Good day, welcome to another wonderful week of multiple blessings and favours. I am certain this week is blessed. For as many as believed, I like you to say ‘Amen’.

The concept of Amen has become so familiar that many of us despise it and rarely see the act as anything important or germane to our prayers. Often times, it is to be said after a long personal prayer or after someone must have prayed with us or for us. Also, it is also used as an affirmative when something good is spoken concerning us. It is but very unfortunate that it has turned to a mere religious statement made or said, rather than really appreciating and recognising it’s importance. Just like the word ‘Hallelujah’, which means “Praise God”, we have normalised the effect of the word ‘Amen’ to our prayers.

Amen in the literal term means ‘so shall it be’ or ‘let it be as it has been said’. Often times in the Bible, when a blessing or a curse is pronounced, the priest would say, “and the people say, amen.” Which means we are privy to the spoken words and it is binding on us, we all agree that it should be so. It is like a word that affirms that you desire to be blessed by the words pronounced and if you do contrary, you are also aware of the consequences of your acts. It is just like saying, I concur.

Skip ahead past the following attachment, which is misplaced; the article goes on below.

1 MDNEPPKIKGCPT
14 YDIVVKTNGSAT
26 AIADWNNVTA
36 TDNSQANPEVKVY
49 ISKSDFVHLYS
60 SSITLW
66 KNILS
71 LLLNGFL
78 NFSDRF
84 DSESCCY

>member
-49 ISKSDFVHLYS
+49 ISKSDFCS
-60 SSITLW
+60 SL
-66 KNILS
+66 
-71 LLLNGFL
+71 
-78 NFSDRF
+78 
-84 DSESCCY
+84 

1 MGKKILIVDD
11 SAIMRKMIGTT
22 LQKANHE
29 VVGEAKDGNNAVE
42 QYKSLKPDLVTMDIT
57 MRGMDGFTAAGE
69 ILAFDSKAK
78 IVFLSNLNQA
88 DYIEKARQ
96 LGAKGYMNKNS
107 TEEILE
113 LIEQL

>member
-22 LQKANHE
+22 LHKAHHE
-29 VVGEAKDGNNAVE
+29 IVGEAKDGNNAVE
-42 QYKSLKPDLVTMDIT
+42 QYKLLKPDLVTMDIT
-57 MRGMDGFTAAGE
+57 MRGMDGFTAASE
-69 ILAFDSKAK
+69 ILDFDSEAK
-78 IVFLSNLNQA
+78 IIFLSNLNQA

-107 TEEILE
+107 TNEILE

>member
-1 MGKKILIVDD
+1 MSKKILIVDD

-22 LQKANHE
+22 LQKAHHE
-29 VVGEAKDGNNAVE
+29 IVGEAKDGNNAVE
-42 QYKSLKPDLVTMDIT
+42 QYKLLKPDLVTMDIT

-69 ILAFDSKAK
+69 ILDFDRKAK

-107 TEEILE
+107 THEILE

Do you know that Amen is one of the names of God?
Isaiah 65:16 KJV “That he who blesseth himself in the earth shall bless himself in the God of truth; and he that sweareth in the earth shall swear by the God of truth; because the former troubles are forgotten, and because they are hid from mine eyes.”

The word truth as used in the scripture above is translated from the word ‘amen’. God is described here as the God of Amen. Jesus also described Himself as Amen in Revelation 3:14. So, when you say amen after every prayer, you first invoke Jesus into answering the prayer on your behalf and secondly, you form an agreement with the person praying, with the words spoken and Jesus as the ultimate answer to the prayers.

Amen is not just a rhetoric we repeat and repeat, it is a powerful tool employed in prayer to build up our faith in the prayers and in God. Another translation of the word faith is amen. So, amen helps to build faith in the prayer. When next someone prays with you or for you, and you want to agree with the prayers, just shout AMEN. And it shall come to pass. God bless you this week. Amen.